Twenty percent of all workers’ compensation cost is incurred on less than one percent of the claims. These high dollar claims are often referred to as catastrophic claims. The term ‘catastrophic claim’ applies to the nature of the claim, not the dollar cost, even though the severe nature of the claim and the high dollar cost are closely related.
Catastrophic Claims Create Permanent Disability
A catastrophic claim is defined as any claim that creates a high level of permanent disability. Catastrophic injuries significantly alter the life of the employee in general. Catastrophic injuries prevent the employee from returning to any type of work, even when occupational therapy and vocational rehabilitation is provided. Examples of catastrophic claims include:
- Brain/brain stem injuries
- Second and/or third degree burns over 50% of more of the body
- Total vision loss
- Multiple amputations
- Mesothelioma, asbestosis and other lung diseases
- Severe damage to internal organs
Almost all catastrophic claims result in the employee being classified by workers’ compensation as having permanent total disability. The cost of the catastrophic claim will be influenced by the state laws. While all states provide unlimited medical treatment, the indemnity cost can vary widely. Some state provide life time indemnity benefits while other states will cap the indemnity benefits at a maximum number of weeks, often 400 weeks or 500 weeks.
Employee Income Prior To Injury Is Major Factor
A major factor in the cost of catastrophic claims is the income of the employee prior to the injury. The higher the wages of the employee prior to the injury, the higher the indemnity cost. For example, the catastrophic claim indemnity payments of an employee who was earning $600 a week would be double the indemnity payments of an employee who was earning $300 a week.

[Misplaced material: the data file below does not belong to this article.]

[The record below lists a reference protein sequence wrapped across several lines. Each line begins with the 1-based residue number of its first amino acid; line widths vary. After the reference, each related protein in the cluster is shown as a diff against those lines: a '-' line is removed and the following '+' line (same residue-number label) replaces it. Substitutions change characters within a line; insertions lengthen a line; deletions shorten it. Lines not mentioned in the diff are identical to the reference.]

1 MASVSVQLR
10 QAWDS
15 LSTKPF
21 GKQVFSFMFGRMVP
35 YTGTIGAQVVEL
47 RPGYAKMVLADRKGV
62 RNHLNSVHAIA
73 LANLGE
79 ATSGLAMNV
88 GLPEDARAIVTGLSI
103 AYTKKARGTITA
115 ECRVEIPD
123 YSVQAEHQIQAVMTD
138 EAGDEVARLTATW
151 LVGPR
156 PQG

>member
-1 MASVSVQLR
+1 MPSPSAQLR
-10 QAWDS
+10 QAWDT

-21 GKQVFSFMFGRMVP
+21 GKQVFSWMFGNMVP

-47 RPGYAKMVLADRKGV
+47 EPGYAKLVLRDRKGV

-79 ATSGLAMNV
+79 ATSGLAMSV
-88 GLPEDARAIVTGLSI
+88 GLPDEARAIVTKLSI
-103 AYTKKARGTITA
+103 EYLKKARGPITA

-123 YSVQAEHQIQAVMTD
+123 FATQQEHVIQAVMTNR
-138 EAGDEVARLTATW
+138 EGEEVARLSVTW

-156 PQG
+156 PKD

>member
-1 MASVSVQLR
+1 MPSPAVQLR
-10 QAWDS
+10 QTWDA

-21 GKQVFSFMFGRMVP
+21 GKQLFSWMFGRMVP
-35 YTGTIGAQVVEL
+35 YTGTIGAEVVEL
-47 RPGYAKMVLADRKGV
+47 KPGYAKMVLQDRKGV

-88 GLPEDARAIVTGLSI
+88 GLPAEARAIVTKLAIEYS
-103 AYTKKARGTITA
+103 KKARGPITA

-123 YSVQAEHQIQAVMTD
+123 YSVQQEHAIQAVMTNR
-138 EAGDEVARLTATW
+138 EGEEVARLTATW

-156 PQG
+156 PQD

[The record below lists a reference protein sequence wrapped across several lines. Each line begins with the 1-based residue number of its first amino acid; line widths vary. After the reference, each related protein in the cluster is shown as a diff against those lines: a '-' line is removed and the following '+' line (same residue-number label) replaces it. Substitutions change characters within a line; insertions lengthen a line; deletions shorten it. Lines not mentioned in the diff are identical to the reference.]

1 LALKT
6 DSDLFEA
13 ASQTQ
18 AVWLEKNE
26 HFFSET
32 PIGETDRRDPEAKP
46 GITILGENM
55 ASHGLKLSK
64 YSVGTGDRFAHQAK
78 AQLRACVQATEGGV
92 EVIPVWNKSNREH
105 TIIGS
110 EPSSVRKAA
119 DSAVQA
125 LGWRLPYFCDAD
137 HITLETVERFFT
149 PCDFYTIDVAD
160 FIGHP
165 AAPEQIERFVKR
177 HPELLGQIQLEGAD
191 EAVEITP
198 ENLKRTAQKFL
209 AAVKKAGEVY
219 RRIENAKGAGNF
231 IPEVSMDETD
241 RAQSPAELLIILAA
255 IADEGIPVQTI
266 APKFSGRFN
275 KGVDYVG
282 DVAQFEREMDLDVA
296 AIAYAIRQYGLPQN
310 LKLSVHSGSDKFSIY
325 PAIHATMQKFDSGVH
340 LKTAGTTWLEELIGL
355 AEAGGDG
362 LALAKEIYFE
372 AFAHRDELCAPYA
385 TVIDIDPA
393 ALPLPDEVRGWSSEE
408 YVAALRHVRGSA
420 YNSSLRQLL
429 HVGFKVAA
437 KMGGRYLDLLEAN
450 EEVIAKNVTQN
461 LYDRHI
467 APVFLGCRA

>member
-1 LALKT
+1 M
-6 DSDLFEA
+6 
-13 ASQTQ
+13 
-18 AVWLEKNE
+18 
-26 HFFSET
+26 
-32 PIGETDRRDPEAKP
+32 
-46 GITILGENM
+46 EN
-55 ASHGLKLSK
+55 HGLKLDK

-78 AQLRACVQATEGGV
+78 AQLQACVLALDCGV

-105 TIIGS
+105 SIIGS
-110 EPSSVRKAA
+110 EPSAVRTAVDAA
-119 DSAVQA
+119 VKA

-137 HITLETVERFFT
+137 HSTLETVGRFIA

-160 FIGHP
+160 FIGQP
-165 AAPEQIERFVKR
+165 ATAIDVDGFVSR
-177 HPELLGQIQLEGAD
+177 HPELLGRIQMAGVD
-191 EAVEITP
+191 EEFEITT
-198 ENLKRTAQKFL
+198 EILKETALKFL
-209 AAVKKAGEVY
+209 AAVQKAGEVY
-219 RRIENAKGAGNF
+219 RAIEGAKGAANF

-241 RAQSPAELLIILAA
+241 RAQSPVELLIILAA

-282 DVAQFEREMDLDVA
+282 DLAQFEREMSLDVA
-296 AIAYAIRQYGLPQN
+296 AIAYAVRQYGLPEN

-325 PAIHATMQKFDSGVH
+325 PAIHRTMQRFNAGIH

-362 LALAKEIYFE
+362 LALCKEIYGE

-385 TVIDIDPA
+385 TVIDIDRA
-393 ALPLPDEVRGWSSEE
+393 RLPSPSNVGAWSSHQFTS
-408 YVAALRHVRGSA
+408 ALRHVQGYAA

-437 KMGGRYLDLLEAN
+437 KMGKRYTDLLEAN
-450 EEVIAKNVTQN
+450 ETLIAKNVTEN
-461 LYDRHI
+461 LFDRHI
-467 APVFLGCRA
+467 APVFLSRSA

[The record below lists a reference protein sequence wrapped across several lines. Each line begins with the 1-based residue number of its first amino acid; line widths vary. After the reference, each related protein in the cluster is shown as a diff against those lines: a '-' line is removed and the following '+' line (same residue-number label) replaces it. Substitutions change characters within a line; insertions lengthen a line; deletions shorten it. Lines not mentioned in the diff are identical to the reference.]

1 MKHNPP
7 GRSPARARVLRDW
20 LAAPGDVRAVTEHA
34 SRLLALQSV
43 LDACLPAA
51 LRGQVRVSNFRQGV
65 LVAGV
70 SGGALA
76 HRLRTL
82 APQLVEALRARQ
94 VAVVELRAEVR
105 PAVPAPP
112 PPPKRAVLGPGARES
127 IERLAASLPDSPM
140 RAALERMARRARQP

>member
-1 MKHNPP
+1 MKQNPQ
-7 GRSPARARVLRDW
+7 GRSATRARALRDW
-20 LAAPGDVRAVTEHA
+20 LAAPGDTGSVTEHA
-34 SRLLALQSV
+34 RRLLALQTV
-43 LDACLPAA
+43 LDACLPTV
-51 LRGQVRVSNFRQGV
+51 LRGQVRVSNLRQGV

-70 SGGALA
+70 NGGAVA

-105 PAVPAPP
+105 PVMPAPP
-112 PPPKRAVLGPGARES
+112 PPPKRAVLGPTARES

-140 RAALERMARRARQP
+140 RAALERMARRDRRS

The employee’s life expectancy will also impact the cost of a catastrophic claim. If the employee is 30 years old when the catastrophic injury occurs, the amount of future medical bills, and indemnity cost in a state with lifetime indemnity benefits, will be significantly higher than the cost of the same type injury to an employee who is 60 years old, simply due to the longer number of years the benefits will be paid.
In addition to the high cost of medical care and the high cost of indemnity benefits, the claim handling expenses can be significant on catastrophic claims. The expense factors can include:
- Nurse case managers
- Rehabilitation specialists
- Actuarial experts
- Remodeling of the home to make it handicap accessible
- Home attendants
- Defense attorneys
- Specialized equipment
Catastrophic Claims Often Resolved With Structured Settlement
Due to the high cost of catastrophic claims, the claims are often resolved with a structured settlement, a type of life time annuity that the workers’ compensation insurance company purchases to make periodic future payments. This often benefits the injured employee by providing the employee with a higher level of income, or in states where the number of weeks of indemnity benefits has a cap, a life time income stream not tied to the maximum number of weeks. It also provides the insurer with a known fixed cost for the claim, allowing the insurance company to free up its reserves for other claims.
Author Michael Stack, Principal, COMPClub, Amaxx LLC. He is co-author of Your Ultimate Guide To Mastering Workers Comp Costs, and founder of COMPClub an interactive training program teaching workers’ comp cost containment best practices. Through this platform he is in the trenches on a monthly basis with risk managers, brokers, consultants, attorney’s, and adjusters teaching timeless workers’ comp cost containment strategies, as well as working with members to develop new tactics and systems to address the issues facing organizations today. This unique position allows him to continuously be at the forefront of innovation and thought leadership in workers’ compensation cost containment. Contact: firstname.lastname@example.org.
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Do not use this information without independent verification. All state laws vary. You should consult with your insurance broker, attorney, or qualified professional.